“MCID” – this is the album name and slogan tattooed on bodies across the world, four letters that hold so much meaning, a mystery to anyone who is not in the know. Highly Suspect members Johnny Stevens and twins Rich and Ryan Meyer had not only been playing music for eight years before topping radio charts, garnering Grammy nominations and selling out tours – but they also had been gradually accruing a cast of comrades that orbited their star, friends and chosen family that would travel the world with them, move cross country with them and become parents with them. The growing community of companions have a name, and it’s MCID.
Originally from Cape Cod, the three band members eventually ended up in Brooklyn. In 2015 they gained national recognition for their debut album, “Mister Asylum” (300 Entertainment), with singles “Lydia” and “Bloodfeather” topping the rock radio charts. In 2016 they performed at the Grammy ceremony, garnering two nominations for Best Rock Album and Best Rock Song. Their second album, “The Boy Who Died Wolf” (2017) yielded a third Grammy nomination for Best Rock Song for the Billboard chart topper “My Name Is Human”. “Little One” from the album would reach No. 2. “MCID” the band’s third album, is a manifesto full of Steven’s private confessions, packed to the brim with themes of self-loathing, body image issues, substance abuse, addressing his complicated past and trying to change his future.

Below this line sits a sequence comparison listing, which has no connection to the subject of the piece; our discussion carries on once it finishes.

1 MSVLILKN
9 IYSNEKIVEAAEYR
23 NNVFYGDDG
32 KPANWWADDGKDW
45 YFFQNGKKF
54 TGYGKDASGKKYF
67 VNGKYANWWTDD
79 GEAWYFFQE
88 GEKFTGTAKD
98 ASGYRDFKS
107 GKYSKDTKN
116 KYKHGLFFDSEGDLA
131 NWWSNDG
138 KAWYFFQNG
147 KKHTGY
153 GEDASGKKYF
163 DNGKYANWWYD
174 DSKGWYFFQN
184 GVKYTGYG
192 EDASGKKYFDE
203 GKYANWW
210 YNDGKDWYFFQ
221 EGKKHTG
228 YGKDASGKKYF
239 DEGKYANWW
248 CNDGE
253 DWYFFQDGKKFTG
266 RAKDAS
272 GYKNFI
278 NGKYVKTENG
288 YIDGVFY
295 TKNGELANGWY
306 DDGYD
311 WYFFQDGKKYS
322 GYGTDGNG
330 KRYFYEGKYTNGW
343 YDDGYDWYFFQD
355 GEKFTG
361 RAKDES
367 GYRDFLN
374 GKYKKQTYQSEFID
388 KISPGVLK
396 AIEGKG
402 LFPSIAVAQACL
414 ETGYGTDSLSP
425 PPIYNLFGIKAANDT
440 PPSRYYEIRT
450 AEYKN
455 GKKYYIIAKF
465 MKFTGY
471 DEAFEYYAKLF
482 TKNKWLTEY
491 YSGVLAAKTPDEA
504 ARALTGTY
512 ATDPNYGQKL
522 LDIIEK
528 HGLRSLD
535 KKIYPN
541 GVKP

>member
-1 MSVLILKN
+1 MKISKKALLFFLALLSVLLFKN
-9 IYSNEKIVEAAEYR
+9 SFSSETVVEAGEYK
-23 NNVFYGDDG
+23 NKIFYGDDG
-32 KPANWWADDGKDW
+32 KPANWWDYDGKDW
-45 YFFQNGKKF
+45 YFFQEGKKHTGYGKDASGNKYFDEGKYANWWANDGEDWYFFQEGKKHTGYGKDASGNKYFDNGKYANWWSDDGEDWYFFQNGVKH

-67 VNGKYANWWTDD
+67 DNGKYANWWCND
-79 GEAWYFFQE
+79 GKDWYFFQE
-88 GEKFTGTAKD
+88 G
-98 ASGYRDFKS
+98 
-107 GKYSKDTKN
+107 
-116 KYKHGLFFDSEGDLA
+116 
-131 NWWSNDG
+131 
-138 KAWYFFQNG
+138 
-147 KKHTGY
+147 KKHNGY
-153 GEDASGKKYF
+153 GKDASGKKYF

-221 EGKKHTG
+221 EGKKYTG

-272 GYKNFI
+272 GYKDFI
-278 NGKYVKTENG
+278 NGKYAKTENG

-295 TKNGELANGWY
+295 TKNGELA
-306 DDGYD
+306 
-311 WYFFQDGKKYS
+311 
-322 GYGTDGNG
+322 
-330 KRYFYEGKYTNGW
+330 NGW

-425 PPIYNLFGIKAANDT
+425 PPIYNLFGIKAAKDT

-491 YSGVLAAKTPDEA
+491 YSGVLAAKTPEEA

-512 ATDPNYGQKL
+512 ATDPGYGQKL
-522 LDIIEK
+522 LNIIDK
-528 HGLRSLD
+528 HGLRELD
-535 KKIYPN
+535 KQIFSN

For the safety of concertgoers and venue staff, all attendees of Highly Suspect concerts must provide proof of a negative FDA-authorized COVID-19 Rapid Antigen test, PCR or other diagnostic test that is date and time stamped within 48 hours prior to entrance into a venue, or proof of full COVID-19 vaccination (14 days past the final vaccination shot).